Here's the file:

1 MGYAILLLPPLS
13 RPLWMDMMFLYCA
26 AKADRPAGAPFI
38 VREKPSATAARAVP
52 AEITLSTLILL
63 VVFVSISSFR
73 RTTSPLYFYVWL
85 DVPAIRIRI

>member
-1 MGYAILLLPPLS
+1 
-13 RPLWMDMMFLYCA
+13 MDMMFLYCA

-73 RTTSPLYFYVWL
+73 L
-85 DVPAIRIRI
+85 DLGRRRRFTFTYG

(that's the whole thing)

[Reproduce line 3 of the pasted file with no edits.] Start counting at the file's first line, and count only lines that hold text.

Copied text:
26 AKADRPAGAPFI